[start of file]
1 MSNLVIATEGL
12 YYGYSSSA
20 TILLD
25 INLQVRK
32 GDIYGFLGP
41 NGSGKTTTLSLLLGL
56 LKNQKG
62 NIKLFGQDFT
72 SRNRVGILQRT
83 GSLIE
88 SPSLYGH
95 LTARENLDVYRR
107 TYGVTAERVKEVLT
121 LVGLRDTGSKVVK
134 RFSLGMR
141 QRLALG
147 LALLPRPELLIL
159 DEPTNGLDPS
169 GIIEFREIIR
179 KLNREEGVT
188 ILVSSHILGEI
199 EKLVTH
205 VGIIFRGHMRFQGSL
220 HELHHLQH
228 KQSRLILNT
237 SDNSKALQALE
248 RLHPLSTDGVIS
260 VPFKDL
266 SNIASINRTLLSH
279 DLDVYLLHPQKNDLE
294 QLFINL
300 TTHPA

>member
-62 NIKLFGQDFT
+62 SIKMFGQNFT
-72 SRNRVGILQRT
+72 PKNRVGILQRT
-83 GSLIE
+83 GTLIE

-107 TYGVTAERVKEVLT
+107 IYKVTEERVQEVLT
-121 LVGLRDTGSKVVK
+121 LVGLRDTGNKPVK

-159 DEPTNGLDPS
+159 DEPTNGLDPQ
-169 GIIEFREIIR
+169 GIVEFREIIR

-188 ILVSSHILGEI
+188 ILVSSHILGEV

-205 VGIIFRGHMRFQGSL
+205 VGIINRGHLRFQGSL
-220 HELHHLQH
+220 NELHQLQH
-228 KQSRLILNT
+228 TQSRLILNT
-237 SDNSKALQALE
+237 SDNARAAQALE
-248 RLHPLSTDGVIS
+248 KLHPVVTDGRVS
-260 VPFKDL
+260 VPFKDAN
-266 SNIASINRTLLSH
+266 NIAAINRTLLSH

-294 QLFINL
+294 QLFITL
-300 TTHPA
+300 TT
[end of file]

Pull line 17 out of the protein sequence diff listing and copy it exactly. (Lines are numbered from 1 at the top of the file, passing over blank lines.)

147 LALLPRPELLIL